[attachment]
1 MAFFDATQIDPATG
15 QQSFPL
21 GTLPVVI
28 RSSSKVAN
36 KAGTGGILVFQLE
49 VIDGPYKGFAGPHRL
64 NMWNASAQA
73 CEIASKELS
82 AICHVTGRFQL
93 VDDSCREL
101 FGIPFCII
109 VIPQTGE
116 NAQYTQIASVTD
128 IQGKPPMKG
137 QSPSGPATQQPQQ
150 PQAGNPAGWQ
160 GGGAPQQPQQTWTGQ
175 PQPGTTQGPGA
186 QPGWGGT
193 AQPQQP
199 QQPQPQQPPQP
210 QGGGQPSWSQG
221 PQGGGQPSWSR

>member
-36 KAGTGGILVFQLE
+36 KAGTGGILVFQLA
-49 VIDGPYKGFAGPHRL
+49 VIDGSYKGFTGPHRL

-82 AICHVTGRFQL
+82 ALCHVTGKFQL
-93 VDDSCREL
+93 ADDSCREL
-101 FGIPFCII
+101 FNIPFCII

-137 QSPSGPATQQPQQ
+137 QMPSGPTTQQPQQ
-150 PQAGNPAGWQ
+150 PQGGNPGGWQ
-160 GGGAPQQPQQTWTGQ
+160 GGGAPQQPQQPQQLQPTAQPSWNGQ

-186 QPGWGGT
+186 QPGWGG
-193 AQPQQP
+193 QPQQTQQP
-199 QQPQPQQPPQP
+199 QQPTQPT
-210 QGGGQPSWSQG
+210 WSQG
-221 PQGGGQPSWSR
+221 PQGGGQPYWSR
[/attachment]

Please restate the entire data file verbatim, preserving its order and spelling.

1 MAFFDATQIDPATG
15 QQSFPL
21 GTLPVVI
28 RSSSKVAN
36 KAGTGGILVFQLE
49 VIDGPYKGFAGPHRL
64 NMWNASAQA
73 CEIASKELS
82 AICHVTGRFQL
93 VDDSCREL
101 FGIPFCII
109 VIPQTGE
116 NAQYTQIASVTD
128 IQGKPPMKG
137 QSPSGPATQQPQQ
150 PQAGNPAGWQ
160 GGGAPQQPQQTWTGQ
175 PQPGTTQGPGA
186 QPGWGGT
193 AQPQQP
199 QQPQPQQPPQP
210 QGGGQPSWSQG
221 PQGGGQPSWSR

>member
-36 KAGTGGILVFQLE
+36 KAGTGGILVFQLA
-49 VIDGPYKGFAGPHRL
+49 VIDGSYKGFTGPHRL

-82 AICHVTGRFQL
+82 ALCHVTGKFQL
-93 VDDSCREL
+93 ADDSCREL
-101 FGIPFCII
+101 FNIPFCII

-137 QSPSGPATQQPQQ
+137 QMPSGPTTQQPQQ
-150 PQAGNPAGWQ
+150 PQGGNPGGWQ
-160 GGGAPQQPQQTWTGQ
+160 GGGAPQQPQQPQQLQPTAQPSWNGQ

-186 QPGWGGT
+186 QPGWGG
-193 AQPQQP
+193 QPQQTQQP
-199 QQPQPQQPPQP
+199 QQPTQPT
-210 QGGGQPSWSQG
+210 WSQG
-221 PQGGGQPSWSR
+221 PQGGGQPYWSR